ST. MARY’S CITY, Md. — After having a virtual festival last year, St. Mary’s County NAACP 7025, RB&L1, Inc., Historic St. Mary’s City and Tau Lambda Lambda Chapter of Omega Psi Phi Fraternity Inc. partnered to host the Overflow Festival in person on August 28, 2021.
The event featured over 30 vendors who were sampling Southern Maryland’s finest wineries, distilleries and eateries with live music. This event was held outdoors on the grounds of Historic St. Mary’s City statehouse lawn.
This year’s festival was only the second anniversary of the event. The idea came from the mutual interest of the various organizations and Historic St. Mary’s City. All parties wanted to fundraise and highlight what they consider one of the best parts of St. Mary’s County.
“Historic St. Mary’s was looking to have more events at their site. Our organization and other organizations that I work with were looking for a large fundraising opportunity to help with capacity building. This seemed like a great opportunity for collaboration to fundraise and highlight one of the most beautiful places in St. Mary’s County,” William “BJ” Hall, NAACP President, said.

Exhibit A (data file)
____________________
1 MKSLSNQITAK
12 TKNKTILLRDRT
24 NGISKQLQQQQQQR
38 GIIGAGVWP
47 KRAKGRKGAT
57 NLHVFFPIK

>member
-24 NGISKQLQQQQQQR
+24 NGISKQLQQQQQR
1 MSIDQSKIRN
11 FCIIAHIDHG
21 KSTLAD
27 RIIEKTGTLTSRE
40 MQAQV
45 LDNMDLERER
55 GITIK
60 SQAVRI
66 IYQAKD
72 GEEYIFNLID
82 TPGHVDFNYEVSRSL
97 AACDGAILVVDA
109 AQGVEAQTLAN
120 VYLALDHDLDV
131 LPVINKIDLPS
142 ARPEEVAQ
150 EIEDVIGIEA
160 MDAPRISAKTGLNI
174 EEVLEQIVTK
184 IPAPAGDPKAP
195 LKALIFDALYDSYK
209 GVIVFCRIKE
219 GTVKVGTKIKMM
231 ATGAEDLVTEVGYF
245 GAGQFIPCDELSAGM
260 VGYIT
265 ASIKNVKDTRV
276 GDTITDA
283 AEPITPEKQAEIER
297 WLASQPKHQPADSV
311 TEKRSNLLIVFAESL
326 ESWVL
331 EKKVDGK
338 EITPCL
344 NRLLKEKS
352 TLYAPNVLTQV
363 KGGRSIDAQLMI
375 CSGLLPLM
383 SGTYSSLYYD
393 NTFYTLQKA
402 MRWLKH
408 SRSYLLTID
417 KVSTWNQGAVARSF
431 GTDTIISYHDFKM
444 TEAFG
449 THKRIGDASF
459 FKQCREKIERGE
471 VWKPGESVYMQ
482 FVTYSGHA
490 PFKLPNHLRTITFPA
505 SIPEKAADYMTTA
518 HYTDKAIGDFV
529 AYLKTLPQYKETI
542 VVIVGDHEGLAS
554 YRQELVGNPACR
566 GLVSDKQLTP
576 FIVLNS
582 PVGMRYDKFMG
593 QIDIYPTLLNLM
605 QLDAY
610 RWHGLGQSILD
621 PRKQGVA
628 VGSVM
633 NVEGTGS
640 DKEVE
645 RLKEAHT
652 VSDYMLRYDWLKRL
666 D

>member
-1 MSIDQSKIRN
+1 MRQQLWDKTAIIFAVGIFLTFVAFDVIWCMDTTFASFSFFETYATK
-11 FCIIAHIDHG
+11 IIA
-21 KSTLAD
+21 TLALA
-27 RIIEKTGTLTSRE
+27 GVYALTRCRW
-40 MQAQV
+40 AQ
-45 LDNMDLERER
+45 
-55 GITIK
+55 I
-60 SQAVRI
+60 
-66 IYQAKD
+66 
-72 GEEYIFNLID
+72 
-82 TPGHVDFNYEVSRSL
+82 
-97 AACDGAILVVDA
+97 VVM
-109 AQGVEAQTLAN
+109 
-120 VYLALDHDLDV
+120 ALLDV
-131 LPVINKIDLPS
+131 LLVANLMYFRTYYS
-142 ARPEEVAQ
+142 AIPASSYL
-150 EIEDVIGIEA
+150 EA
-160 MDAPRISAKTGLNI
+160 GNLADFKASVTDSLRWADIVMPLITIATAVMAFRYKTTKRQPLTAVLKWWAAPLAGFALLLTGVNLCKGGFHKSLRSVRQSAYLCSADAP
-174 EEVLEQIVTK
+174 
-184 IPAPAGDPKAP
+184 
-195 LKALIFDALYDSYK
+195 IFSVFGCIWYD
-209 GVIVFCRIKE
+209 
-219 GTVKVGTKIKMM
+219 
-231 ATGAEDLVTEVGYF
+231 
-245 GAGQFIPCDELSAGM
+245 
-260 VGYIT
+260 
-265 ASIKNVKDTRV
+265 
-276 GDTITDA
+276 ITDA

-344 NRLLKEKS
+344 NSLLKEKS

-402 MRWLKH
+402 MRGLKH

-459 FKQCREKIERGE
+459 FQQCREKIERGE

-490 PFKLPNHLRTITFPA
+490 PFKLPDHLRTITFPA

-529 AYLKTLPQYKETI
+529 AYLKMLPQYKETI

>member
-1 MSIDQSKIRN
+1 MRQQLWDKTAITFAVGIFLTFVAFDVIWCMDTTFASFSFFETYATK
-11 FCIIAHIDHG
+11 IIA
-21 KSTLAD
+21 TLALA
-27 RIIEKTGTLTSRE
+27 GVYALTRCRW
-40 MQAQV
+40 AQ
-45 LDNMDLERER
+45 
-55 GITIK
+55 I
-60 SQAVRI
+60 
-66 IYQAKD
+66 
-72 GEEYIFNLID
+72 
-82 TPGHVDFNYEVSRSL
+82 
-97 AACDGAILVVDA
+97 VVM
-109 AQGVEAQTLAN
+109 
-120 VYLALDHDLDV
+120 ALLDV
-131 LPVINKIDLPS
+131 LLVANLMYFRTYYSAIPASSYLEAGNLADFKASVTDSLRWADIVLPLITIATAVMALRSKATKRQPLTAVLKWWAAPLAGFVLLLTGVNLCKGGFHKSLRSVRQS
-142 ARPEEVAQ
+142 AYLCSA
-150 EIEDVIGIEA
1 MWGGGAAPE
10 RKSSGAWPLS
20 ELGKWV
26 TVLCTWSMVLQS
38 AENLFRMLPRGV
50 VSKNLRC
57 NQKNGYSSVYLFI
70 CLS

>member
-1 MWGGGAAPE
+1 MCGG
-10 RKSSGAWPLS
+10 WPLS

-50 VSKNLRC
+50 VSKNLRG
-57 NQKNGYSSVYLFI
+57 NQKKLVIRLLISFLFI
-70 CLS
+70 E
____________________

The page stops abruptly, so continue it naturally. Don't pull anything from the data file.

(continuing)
The event saw well over 250 people attend and experience the Historic St. Mary’s City grounds. However, the event saw many obstacles on the way to this year’s festival.
First, this event stayed in the planning stages for years, just to make sure it was an on-site event because these organizations did not want people to miss out on the beauty of Historic St. Mary’s City.
“This event had been in the planning stages for an on-site event for two years. Last year, we were not able to have the event physically because of COVID-19,” Adrianne Dillahunt, St. Mary’s County NAACP Vice President said. “The goal was to be able to expose as many people to Historic St. Mary’s City and to help people understand and connect with our organizations.”
Also, this year’s event was supposed to be held in person on June 12, 2021, but it had to be rescheduled due to inclement weather. When the festival finally came back around, there were some great highlights.
“The actual site itself and being on the water in Historic St. Mary’s City was a really big draw. Then, we had four bands this year that celebrated the DC area’s best,” Dillahunt said. “The environment was a draw because people were able to bring their lawn chairs, coolers, relax, listen to the entertainment and get some nice food.”
Currently, the aforementioned partnered organizations are looking to have another on-site festival next year because of the complexity of scheduling a virtual festival.
“The hardest thing about the planning was pivoting to a virtual environment because the whole concept or idea warranted us to be on the ground. When we had to pivot, it was like how do we do what we want to do and let the public see the event as well as let them be a part of it,” Dillahunt said.
There is not a confirmed date for next year’s Overflow Festival, but they are pushing to have it on-site again in June 2022.
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